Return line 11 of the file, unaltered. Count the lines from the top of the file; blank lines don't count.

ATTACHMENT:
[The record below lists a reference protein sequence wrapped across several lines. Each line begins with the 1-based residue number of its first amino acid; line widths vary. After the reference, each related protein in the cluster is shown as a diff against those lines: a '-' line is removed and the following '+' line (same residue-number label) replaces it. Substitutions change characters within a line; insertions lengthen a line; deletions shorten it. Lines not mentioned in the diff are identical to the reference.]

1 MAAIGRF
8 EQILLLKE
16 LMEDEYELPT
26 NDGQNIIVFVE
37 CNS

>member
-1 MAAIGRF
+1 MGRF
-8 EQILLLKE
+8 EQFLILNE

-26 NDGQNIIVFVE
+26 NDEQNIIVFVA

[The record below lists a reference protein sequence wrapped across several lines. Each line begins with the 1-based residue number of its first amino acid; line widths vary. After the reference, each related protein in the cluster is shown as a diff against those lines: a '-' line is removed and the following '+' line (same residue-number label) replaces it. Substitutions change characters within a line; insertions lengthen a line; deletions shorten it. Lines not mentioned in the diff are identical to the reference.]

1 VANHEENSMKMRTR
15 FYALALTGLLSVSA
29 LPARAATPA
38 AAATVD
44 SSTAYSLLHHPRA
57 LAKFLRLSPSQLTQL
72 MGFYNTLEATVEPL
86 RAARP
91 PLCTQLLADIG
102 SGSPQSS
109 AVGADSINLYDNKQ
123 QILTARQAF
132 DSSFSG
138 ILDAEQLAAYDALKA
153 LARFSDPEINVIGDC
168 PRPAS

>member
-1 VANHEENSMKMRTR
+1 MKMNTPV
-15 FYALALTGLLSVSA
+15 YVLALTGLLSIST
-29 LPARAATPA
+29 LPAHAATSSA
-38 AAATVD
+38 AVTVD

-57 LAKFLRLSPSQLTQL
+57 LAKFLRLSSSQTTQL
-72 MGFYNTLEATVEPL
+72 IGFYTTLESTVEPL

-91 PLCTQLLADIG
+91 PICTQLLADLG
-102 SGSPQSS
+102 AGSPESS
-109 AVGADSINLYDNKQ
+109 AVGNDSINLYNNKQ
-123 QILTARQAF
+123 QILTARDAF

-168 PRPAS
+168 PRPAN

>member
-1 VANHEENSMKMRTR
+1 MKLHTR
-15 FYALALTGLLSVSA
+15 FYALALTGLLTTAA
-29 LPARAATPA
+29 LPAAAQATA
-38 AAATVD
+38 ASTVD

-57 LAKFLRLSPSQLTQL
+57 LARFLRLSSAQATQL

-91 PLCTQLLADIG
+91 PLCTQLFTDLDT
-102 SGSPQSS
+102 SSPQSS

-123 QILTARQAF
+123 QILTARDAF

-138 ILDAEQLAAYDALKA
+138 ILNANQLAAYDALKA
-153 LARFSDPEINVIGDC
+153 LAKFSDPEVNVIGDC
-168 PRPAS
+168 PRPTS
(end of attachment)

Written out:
+8 EQFLILNE